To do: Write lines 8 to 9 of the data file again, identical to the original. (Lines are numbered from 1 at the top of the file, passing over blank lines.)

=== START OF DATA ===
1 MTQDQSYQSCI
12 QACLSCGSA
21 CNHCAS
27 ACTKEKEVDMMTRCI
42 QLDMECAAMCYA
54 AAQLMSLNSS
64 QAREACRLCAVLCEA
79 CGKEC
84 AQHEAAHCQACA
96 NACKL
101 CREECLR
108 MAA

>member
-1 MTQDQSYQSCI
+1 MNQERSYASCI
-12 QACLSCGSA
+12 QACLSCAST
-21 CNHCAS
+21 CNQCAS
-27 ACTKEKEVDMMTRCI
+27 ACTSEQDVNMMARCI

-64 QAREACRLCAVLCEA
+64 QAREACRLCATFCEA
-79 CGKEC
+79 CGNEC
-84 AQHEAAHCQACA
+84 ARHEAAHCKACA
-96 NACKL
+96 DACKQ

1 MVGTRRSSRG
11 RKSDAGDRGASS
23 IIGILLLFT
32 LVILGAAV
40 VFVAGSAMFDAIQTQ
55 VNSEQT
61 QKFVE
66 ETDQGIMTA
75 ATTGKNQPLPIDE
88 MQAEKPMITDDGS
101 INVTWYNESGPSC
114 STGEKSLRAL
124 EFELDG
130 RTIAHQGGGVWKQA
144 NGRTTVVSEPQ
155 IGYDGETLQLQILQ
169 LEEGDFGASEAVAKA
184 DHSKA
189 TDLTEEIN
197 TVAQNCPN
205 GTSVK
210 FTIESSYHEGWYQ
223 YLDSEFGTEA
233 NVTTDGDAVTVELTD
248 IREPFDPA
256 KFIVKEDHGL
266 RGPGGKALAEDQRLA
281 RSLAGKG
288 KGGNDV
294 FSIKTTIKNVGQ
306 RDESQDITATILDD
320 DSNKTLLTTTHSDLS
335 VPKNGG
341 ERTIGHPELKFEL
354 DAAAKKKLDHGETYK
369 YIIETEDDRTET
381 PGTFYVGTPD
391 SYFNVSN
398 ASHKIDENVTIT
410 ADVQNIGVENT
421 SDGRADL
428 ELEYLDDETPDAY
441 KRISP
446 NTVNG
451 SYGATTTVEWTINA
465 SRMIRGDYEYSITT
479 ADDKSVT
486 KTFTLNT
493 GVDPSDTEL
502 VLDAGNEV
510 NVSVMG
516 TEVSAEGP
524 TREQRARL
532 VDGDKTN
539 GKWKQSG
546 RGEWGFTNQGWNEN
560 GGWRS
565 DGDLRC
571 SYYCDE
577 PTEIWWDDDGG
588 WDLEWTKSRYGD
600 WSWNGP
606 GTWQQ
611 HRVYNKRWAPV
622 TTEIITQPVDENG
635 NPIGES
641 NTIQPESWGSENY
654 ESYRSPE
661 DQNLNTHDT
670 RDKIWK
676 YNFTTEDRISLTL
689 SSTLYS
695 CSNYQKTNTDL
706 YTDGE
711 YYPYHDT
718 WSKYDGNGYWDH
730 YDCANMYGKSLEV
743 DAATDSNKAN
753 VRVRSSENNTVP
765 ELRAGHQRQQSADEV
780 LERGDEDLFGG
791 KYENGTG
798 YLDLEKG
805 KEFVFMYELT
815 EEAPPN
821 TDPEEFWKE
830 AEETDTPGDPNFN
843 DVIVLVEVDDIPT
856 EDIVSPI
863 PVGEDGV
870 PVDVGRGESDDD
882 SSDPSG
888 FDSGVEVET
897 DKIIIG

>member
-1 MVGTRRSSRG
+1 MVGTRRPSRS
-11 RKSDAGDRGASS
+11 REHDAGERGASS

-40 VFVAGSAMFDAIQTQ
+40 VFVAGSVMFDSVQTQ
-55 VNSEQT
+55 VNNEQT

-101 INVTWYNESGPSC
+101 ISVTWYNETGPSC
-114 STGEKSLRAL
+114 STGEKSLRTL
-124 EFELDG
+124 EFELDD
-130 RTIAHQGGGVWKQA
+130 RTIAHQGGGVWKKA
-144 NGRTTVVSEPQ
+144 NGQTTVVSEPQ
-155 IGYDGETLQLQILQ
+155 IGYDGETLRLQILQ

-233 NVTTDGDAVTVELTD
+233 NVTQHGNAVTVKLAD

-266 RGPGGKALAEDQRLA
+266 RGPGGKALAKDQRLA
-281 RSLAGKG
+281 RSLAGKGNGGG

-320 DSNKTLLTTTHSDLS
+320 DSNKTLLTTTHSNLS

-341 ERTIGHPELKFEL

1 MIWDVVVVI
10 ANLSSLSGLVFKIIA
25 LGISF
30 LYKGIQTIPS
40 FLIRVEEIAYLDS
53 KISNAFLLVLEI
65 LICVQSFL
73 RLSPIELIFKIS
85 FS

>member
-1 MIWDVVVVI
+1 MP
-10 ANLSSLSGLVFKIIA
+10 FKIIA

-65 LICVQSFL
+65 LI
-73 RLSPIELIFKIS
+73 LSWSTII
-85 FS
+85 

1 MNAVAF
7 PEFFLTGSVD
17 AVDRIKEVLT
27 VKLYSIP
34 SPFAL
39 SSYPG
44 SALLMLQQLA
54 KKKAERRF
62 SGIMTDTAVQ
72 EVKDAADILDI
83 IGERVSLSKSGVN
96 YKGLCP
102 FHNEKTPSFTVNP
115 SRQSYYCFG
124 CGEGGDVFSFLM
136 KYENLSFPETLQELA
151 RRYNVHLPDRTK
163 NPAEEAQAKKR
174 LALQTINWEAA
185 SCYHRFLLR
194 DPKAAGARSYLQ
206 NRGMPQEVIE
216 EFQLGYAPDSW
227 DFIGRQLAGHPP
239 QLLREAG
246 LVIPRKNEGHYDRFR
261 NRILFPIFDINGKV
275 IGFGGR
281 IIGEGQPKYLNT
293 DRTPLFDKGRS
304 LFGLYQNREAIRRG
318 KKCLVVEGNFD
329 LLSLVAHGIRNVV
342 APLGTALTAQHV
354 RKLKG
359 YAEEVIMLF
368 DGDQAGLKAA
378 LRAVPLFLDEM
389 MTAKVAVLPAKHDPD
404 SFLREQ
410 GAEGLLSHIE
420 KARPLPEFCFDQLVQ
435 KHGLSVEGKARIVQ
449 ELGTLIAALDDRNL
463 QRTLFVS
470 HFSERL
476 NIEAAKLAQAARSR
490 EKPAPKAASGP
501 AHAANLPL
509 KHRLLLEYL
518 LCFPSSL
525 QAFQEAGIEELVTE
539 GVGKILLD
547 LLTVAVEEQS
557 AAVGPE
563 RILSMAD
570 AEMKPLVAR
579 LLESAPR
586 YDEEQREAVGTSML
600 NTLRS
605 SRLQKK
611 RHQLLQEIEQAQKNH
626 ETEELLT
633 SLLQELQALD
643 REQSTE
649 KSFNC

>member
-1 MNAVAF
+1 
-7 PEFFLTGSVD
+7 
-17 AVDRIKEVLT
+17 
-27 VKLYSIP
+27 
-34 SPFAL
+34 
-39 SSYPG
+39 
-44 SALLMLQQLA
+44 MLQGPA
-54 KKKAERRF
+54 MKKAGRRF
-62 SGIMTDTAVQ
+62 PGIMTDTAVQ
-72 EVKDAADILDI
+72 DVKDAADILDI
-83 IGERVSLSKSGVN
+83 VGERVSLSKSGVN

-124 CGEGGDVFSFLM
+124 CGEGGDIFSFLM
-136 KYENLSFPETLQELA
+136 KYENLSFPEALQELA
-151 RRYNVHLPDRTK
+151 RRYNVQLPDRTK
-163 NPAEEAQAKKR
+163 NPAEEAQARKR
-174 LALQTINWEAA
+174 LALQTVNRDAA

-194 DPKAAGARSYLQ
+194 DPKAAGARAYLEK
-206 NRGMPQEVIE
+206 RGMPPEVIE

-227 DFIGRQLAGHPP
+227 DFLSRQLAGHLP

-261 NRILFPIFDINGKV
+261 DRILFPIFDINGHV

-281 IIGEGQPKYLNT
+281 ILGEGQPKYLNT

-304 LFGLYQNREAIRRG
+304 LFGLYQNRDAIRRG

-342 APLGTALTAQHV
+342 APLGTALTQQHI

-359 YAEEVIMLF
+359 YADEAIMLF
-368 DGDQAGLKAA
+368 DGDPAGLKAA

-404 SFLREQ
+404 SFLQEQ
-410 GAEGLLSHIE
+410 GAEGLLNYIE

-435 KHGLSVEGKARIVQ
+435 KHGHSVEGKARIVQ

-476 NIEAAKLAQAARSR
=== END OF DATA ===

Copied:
79 CGKEC
84 AQHEAAHCQACA